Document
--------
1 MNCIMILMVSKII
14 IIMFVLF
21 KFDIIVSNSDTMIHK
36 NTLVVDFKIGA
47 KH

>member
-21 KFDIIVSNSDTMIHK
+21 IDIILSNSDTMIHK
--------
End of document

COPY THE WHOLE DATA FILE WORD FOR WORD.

1 MNCIMILMVSKII
14 IIMFVLF
21 KFDIIVSNSDTMIHK
36 NTLVVDFKIGA
47 KH

>member
-21 KFDIIVSNSDTMIHK
+21 IDIILSNSDTMIHK